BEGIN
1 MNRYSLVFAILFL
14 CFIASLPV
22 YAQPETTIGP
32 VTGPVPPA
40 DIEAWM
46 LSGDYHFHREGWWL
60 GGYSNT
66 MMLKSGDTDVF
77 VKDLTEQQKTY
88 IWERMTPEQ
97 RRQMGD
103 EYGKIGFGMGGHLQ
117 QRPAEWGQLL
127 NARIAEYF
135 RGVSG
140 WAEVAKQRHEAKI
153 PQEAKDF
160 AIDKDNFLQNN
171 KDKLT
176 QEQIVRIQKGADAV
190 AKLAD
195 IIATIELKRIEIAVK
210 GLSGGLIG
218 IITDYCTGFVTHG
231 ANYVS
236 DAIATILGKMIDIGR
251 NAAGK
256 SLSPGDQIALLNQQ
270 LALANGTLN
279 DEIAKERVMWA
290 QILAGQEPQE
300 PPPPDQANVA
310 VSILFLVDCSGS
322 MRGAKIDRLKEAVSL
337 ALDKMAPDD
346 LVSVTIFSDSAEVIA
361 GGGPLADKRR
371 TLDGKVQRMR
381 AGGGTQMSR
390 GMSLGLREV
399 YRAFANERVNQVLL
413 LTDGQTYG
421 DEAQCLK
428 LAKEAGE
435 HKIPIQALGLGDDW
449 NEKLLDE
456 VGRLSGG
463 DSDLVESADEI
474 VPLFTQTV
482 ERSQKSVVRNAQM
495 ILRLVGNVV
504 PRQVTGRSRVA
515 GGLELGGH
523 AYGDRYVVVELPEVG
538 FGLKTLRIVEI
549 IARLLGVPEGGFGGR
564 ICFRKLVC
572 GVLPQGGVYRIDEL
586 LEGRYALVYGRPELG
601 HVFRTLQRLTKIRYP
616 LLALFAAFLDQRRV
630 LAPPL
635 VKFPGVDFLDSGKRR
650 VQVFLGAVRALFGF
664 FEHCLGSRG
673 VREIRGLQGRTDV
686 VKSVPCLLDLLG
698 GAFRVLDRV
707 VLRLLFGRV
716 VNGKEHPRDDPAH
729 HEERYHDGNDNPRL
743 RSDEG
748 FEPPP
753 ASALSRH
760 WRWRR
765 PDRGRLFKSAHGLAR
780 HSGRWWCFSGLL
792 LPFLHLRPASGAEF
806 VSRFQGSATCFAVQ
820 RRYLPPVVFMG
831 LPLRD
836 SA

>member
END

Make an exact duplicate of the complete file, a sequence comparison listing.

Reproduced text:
1 MNRYSLVFAILFL
14 CFIASLPV
22 YAQPETTIGP
32 VTGPVPPA
40 DIEAWM
46 LSGDYHFHREGWWL
60 GGYSNT
66 MMLKSGDTDVF
77 VKDLTEQQKTY
88 IWERMTPEQ
97 RRQMGD
103 EYGKIGFGMGGHLQ
117 QRPAEWGQLL
127 NARIAEYF
135 RGVSG
140 WAEVAKQRHEAKI
153 PQEAKDF
160 AIDKDNFLQNN
171 KDKLT
176 QEQIVRIQKGADAV
190 AKLAD
195 IIATIELKRIEIAVK
210 GLSGGLIG
218 IITDYCTGFVTHG
231 ANYVS
236 DAIATILGKMIDIGR
251 NAAGK
256 SLSPGDQIALLNQQ
270 LALANGTLN
279 DEIAKERVMWA
290 QILAGQEPQE
300 PPPPDQANVA
310 VSILFLVDCSGS
322 MRGAKIDRLKEAVSL
337 ALDKMAPDD
346 LVSVTIFSDSAEVIA
361 GGGPLADKRR
371 TLDGKVQRMR
381 AGGGTQMSR
390 GMSLGLREV
399 YRAFANERVNQVLL
413 LTDGQTYG
421 DEAQCLK
428 LAKEAGE
435 HKIPIQALGLGDDW
449 NEKLLDE
456 VGRLSGG
463 DSDLVESADEI
474 VPLFTQTV
482 ERSQKSVVRNAQM
495 ILRLVGNVV
504 PRQVTGRSRVA
515 GGLELGGH
523 AYGDRYVVVELPEVG
538 FGLKTLRIVEI
549 IARLLGVPEGGFGGR
564 ICFRKLVC
572 GVLPQGGVYRIDEL
586 LEGRYALVYGRPELG
601 HVFRTLQRLTKIRYP
616 LLALFAAFLDQRRV
630 LAPPL
635 VKFPGVDFLDSGKRR
650 VQVFLGAVRALFGF
664 FEHCLGSRG
673 VREIRGLQGRTDV
686 VKSVPCLLDLLG
698 GAFRVLDRV
707 VLRLLFGRV
716 VNGKEHPRDDPAH
729 HEERYHDGNDNPRL
743 RSDEG
748 FEPPP
753 ASALSRH
760 WRWRR
765 PDRGRLFKSAHGLAR
780 HSGRWWCFSGLL
792 LPFLHLRPASGAEF
806 VSRFQGSATCFAVQ
820 RRYLPPVVFMG
831 LPLRD
836 SA

>member